By Bruce Garlinghouse, Staff Writer
Warning: Reading about this experience may cause a sudden urge to transfer schools. Read at your own discretion.
A college football game consists of four hard-hitting, speed filled 15-minute quarters. In between the second and the third quarter is a halftime that lasts twenty minutes.
A college football game day for in Wisconsin game starts hours before the opening kick off. There are no set quarters. No halftime. There are no refs, no set rules. A college football game begins with a flip of a coin and a kick off. College game day begins with the arrival of a keg and a plate of eggs.
Over fall break, while many of you were posted up on your couch, flipping through the channels, checking the scores of all the football games on Saturday, I was in Madison, Wis., the home of the University of Wisconsin Badgers. Their opponent that day: The No. 1 ranked Ohio State Buckeyes.
While I know many of you have pride for your Pilots, we could take a page out of Wisconsin's pregaming playbook. One pregame party? Nonsense.
As I walked down Langdon Street, Wisconsin's frat row, every house was packed full of backward hat-wearing frat bros, and their sorority neighbors from across the street.
Smoke carrying the haunting aromas of ribs, steaks, burgers and brats filled the air and red and orange leaves peppered the ground. It didn't matter who you were, what frat you were from or what year you were, if you were cheering for the Badgers you were a friend and an ally.
It's not just the students that flood the streets. All of Madison comes to life. Middle aged men gather together, talking about the good ole days, exchanging stories over beer and brats. Their children close by toss a football, pretending to be the players that will take the field later that night as their moms watch from a distance.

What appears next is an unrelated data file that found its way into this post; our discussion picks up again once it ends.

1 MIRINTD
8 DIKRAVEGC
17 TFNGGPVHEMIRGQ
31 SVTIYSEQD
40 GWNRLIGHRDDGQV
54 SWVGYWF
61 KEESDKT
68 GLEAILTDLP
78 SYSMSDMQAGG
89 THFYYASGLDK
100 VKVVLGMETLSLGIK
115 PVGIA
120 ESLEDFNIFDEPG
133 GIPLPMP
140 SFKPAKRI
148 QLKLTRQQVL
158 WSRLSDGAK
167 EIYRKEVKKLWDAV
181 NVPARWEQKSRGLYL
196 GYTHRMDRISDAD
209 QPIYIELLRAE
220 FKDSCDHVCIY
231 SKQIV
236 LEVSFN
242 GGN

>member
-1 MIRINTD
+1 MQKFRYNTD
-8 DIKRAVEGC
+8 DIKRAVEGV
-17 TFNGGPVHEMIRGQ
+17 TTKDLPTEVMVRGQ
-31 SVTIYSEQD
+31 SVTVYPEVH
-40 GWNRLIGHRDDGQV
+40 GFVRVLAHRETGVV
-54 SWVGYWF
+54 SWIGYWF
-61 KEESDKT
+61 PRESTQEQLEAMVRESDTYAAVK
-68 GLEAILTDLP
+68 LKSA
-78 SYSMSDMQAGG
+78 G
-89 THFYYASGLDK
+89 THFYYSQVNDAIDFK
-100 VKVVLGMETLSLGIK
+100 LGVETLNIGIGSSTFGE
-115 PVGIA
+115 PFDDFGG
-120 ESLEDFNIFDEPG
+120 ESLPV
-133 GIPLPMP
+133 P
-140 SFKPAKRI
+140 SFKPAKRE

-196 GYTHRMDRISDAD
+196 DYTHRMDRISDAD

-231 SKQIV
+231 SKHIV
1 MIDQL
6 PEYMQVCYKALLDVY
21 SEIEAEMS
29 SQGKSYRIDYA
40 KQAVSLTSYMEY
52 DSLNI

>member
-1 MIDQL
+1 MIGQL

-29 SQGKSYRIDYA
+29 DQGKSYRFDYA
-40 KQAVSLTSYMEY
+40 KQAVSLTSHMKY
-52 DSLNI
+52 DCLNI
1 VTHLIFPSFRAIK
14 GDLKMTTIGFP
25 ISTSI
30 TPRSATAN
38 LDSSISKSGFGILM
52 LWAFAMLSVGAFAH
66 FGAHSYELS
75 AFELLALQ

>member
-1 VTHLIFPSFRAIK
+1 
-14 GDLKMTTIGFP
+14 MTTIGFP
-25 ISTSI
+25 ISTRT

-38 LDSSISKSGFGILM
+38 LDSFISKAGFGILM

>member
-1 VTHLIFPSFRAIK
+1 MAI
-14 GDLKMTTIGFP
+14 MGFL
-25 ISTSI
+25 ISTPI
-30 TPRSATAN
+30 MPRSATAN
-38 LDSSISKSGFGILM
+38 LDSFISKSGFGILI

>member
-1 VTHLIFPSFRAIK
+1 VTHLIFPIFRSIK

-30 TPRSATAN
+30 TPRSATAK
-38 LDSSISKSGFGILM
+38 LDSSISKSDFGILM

It's a family affair in every sense of the expression, whether your family is your real family, you're a frat brother, or simply a fellow Badgers fan. High fives are exchanged as fellow Badger fans pass each other along the street, surely most of them are strangers. This city-wide party lasts for six hours. Purple Pride is a short sprint. Badgers tailgating is a marathon.
This is the part of college football that is not shown on ESPN's College Game Day. This is the part of sports that one has to experience to truly understand. And this is the part of sports that is unfortunately lacking at the University of Portland.
As if a horn is sounded, each tailgater begins his or her trek to Camp Randall, Wisconsin's football stadium, capable of housing 80,321 people. That is nearly 16 times the size of Merlo field.
Each seat is filled, concession lines run long as fans rush to purchase their beverage and food of choice before the opening kickoff because after that first kickoff, only the most serious of bathroom emergencies could remove them from the game until halftime.
When Wisconsin's David Gilreath returned the opening kick off 97 yards, the hope that the No. 18 Wisconsin Badgers could knock off the No. 1 Ohio State Buckeyes, became honest belief.
Belief became reality as thousands of Badgers fans, myself included, participated in the ancient act of rushing the field. Displaying some of my own athleticism, I had to dodge two security guards, but it didn't matter.
Soon I would be lost in a sea of red. Players were placed on shoulders, giving high fives to fans as the whole crowd joined in singing Wisconsin's fight song.
Unfortunately we don't have a football team, or an 80,000 seat stadium. But as soccer playoffs approach on The Bluff, keep this experience in mind and ask yourself if there is anything you can do to bring that kind of experience to Portland.
Offer a beer to a stranger, cheer hard and keep inviting that neighbor of the Purple Pride house to come over.